The children they wished to forget

Oct 20, 2012 | Blog

The Irish theatre company BrokenTalkers presents The Blue Boy, a stark depiction of a dark episode of Irish history

Image from The Blue Boy by Broken Talkers

Image from The Blue Boy by Broken Talkers

THERE’S a ghost that haunts Artane, a part of Dublin where Ireland’s largest industrial school used to be. Schoolchildren there tell stories about “the blue boy”, who once came to a bad end at the school.

Sadly, he wasn’t the only child who suffered there – and not the only one who died. The survivors carried away the baggage of their past – the physical and psychological injuries it inflicted – when they were finally able to put the school walls behind them. BrokenTalkers’ The Blue Boy tells their stories in a production combining text, sound, images and physical performance.

Gary Keegan, co-artistic director of BrokenTalkers – together with director Feidlim Cannon – has a particular interest in this story. His grandfather, an undertaker, had been called into the school on several occasions to measure the body of a child who had died for his coffin. Sometimes, Keegan’s mother told him, he noticed bruises on the child’s body.

The Ryan Report confirmed the abuse of countless children

When it was published in Ireland in 2009, the Ryan Report confirmed this story – and many others besides. Eleven years in the making, this report encompassed thousands of pages and confirmed the abuse of countless young children who, as social undesirables, were brought to these industrial schools and reformatories – which were the care and responsibility of the Catholic Church. This shed a particularly glaring light on the children’s suffering, rendering their torturers not only sadistic, but also hypocritical.

Keegan and Cannon decided to make this the focus of a theatre piece. They not only read the Ryan Report but also interviewed dozens of former students of these schools. They were so shocked by what they heard it sometimes moved them to tears.

“I conducted the first interview myself,” Keegan remembers. A former industrial school student had recounted, 30 years later, that she and her fellow inmates had the job of making rosary beads. “She talks about being so hungry that she would eat the beads just to stave off the hunger. She said it in such a matter-of-fact way. It completely tore me apart. So we had to edit that interview because you can hear me in it getting upset.”

She ate rosary beads to stave off the hunger

Keegan and Cannon combined this and other stories – including Keegan’s own – with physical theatre into a unique production. Sombre images from the last century form the backdrop for masked performers to illustrate the children’s misery and desperation. Wearing masks fractured into cubistic impressions of faces, they demonstrate the broken lives and souls of the children and indicate how their humanity was taken from them. “So much of what they had to do was work related,” says Keegan. “The environment was dehumanising. They all had a number as opposed to a name. They had to do a lot of marching. And when they weren’t marching or working, they were probably beaten.” The choreography and physicality of the work reflect this.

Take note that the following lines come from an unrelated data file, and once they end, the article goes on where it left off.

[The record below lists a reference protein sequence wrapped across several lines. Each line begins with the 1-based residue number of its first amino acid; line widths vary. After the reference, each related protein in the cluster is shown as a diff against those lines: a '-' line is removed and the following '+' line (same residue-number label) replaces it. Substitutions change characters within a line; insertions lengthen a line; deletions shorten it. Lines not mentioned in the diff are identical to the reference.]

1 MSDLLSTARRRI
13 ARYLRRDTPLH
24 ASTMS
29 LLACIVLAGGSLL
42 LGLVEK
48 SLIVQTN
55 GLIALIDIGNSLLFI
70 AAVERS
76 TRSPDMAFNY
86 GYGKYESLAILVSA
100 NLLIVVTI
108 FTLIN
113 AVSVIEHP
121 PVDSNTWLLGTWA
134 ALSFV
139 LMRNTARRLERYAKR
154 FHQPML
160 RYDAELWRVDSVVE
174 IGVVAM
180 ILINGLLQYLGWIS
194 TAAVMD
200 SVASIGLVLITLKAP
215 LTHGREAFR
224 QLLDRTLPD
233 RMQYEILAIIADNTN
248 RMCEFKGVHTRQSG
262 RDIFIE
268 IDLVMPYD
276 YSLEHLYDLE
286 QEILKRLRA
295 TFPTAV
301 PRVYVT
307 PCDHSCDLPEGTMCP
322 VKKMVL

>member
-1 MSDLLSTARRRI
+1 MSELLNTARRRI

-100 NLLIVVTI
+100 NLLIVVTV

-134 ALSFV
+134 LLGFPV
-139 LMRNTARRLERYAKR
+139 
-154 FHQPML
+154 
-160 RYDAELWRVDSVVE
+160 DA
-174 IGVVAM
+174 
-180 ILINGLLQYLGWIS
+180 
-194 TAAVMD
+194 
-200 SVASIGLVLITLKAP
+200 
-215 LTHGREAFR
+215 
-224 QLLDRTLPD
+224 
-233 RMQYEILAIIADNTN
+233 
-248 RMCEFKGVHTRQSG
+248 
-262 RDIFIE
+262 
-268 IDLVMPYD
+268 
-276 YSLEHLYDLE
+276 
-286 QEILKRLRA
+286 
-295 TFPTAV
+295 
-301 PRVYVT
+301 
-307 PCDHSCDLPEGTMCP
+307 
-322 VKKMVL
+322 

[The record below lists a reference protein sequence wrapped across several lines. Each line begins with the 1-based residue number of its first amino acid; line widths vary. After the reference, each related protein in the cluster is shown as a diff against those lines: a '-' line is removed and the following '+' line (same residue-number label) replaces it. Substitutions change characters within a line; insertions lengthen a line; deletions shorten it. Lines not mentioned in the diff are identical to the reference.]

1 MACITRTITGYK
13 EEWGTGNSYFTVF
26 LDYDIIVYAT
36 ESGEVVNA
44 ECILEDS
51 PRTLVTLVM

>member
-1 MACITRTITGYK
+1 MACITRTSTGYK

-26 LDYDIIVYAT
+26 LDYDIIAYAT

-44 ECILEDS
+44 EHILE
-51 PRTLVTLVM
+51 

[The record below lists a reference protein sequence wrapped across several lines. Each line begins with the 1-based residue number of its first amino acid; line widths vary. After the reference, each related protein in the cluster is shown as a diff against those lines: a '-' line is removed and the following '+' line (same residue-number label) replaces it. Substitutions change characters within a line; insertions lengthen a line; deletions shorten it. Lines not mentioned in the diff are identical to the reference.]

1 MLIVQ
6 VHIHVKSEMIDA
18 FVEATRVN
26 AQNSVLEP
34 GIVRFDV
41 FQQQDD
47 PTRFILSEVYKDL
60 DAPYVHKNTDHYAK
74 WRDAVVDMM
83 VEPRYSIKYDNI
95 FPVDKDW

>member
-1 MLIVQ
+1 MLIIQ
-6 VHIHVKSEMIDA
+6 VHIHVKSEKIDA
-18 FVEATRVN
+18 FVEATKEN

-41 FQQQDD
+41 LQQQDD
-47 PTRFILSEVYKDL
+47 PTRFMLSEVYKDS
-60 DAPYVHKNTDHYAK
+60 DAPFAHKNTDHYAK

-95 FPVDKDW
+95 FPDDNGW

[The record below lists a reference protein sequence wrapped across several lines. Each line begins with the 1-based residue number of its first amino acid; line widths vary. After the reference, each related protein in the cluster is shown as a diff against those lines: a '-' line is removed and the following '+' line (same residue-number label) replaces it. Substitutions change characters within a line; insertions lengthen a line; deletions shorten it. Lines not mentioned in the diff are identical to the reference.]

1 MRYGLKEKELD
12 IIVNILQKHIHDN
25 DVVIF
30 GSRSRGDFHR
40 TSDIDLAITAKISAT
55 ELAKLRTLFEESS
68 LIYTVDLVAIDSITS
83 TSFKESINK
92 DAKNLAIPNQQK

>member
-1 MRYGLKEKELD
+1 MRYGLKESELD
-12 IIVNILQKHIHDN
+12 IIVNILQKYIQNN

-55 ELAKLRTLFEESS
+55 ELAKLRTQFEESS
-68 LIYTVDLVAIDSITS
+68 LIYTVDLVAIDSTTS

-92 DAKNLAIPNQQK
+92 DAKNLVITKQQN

Keegan denies, however, the occasional parallel drawn between the schools and the concentration camps of the Third Reich. “This is something that happened in Ireland in a different context: a context of abuse of care and trust, and collusion between the State and the Church. The Irish context is something we’re very keen for people to understand, the relationship between the Church and the State. The State were complicit in what happened. And they paid for it as well.”

When the Ryan Report was published, there was a huge outcry in Ireland. People were not only horrified by the abuse but also by the incredible extent of it, and that it took place under the auspices of the Catholic Church with the knowledge and complicity of the State. The shame was overwhelming. Creating a piece about the situation that dealt with its horrors was no easy task. “Sometimes,” Keegan reveals, “as a joke in our e-mails, we’d put in the subject line to our colleagues who were part of the crew, ‘The show that Failte Ireland doesn’t want you to see’.”

We’re proud of the way we’ve represented history

Keegan is nevertheless proud to be able to show the piece to an expanding and now international audience. The show had its German premiere at the New Plays from Europe festival in Wiesbaden, and in a few days will be presented at the Stuttgarter Europa Theater Treffen. Next year the piece will go to the Festival de Liège in Belgium, with hopefully a few more performances in Germany. “I think, and Feidlim might agree, I’m not necessarily proud that this is an Irish story, but I’m proud of the way we’re presenting it,” explains Keegan. “We’re representing Irish culture and theatre well by choosing to present this story in this way. It’s sending a message to whoever sees or experiences it that Ireland is a creative place.”

The production wouldn’t have been possible 20 years ago, Keegan believes. Today, “citizens are beginning to stand up more for truth”. And this is something else he’s proud of. “The story isn’t necessarily a positive one,” he admits,” but it leaves you with a sense there’s an opportunity to make things better, it’s not all lost. I think the show ends on a hopeful note.”

Perhaps then even the Blue Boy can rest in peace.




Christine Madden is an Irish-German writer, editor and writing coach based in Berlin and southwest France. Her journalism has appeared in the Irish Times, the Irish Independent, The Local Germany, the Guardian and the magazine ExBerliner, and she has been broadcast on BBC radio.


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